University At Buffalo. (2003, January 24). Mars May Be Much Older -- Or Younger -- Than Thought, According To UB Planetary Geologist. ScienceDaily. Retrieved August 27, 2014 from www.sciencedaily.com/releases/2003/01/030124074028.htm
University At Buffalo. "Mars May Be Much Older -- Or Younger -- Than Thought, According To UB Planetary Geologist." ScienceDaily. www.sciencedaily.com/releases/2003/01/030124074028.htm (accessed August 27, 2014).

Share This




More Space & Time News

Wednesday, August 27, 2014

Featured Research

from universities, journals, and other organizations


Featured Videos

from AP, Reuters, AFP, and other news services

SpaceX’s Falcon 9 Rocket Explodes After Liftoff

SpaceX’s Falcon 9 Rocket Explodes After Liftoff

Newsy (Aug. 23, 2014) The private spaceflight company says it is preparing a thorough investigation into Friday's mishap. Video provided by Newsy
Powered by NewsLook.com
Did Russia Really Find Plankton On The ISS? NASA Not So Sure

Did Russia Really Find Plankton On The ISS? NASA Not So Sure

Newsy (Aug. 21, 2014) Russian cosmonauts say they've found evidence of sea plankton on the International Space Station's windows. NASA is a little more skeptical. Video provided by Newsy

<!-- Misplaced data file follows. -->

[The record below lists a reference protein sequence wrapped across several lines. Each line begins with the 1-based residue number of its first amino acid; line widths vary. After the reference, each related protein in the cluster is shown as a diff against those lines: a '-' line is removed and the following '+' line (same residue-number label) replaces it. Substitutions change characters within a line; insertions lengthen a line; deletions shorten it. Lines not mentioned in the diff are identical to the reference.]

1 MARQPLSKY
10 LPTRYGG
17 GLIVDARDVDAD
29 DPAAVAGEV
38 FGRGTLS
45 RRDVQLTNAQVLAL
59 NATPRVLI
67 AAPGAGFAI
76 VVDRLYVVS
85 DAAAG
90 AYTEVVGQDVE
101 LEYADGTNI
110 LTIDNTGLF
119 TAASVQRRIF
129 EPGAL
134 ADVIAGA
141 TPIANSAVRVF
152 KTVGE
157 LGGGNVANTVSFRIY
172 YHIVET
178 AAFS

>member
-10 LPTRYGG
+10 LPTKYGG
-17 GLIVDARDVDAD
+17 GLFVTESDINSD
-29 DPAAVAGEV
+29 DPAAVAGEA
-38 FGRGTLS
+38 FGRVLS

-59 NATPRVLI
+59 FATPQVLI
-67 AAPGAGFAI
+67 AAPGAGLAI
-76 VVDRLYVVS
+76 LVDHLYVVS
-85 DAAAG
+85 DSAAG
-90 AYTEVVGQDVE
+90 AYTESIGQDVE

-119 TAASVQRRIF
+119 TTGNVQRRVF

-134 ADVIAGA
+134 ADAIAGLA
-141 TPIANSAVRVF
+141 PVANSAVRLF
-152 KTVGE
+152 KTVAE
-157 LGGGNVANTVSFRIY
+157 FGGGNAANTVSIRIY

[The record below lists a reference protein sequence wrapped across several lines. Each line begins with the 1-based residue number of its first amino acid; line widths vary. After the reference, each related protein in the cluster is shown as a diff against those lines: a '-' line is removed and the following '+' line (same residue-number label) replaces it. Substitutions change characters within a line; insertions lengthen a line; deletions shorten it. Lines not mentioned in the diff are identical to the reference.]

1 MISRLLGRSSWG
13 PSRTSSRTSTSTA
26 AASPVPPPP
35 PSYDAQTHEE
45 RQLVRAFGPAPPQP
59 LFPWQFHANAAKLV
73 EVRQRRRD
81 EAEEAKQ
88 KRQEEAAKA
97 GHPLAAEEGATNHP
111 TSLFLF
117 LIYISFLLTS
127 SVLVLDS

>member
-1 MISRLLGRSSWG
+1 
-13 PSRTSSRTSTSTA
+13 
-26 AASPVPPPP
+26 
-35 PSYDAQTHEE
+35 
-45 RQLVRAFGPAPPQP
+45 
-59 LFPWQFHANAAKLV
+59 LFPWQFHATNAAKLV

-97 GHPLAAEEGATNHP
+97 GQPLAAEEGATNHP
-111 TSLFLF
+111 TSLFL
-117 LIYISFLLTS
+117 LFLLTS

Powered by NewsLook.com
Space to Ground: Hello Georges

Space to Ground: Hello Georges

NASA (Aug. 18, 2014) Europe's ATV-5 delivers new science and the crew tests smart SPHERES. Questions or comments? Use #spacetoground to talk to us. Video provided by NASA
Powered by NewsLook.com
Tiny Satellites, Like The One Tossed From ISS, On The Rise

Tiny Satellites, Like The One Tossed From ISS, On The Rise

Newsy (Aug. 18, 2014) The Chasqui I, hand-delivered into orbit by a Russian cosmonaut, is one of hundreds of small satellites set to go up in the next few years. Video provided by Newsy
Powered by NewsLook.com

Search ScienceDaily

Number of stories in archives: 140,361

Find with keyword(s):
Enter a keyword or phrase to search ScienceDaily for related topics and research stories.

Save/Print:
Share:

Breaking News:
from the past week

In Other News

... from NewsDaily.com

Science News

Health News

Environment News

Technology News



Save/Print:
Share:

Free Subscriptions


Get the latest science news with ScienceDaily's free email newsletters, updated daily and weekly. Or view hourly updated newsfeeds in your RSS reader:

Get Social & Mobile


Keep up to date with the latest news from ScienceDaily via social networks and mobile apps:

Have Feedback?


Tell us what you think of ScienceDaily -- we welcome both positive and negative comments. Have any problems using the site? Questions?
Mobile: iPhone Android Web
Follow: Facebook Twitter Google+
Subscribe: RSS Feeds Email Newsletters
Latest Headlines Health & Medicine Mind & Brain Space & Time Matter & Energy Computers & Math Plants & Animals Earth & Climate Fossils & Ruins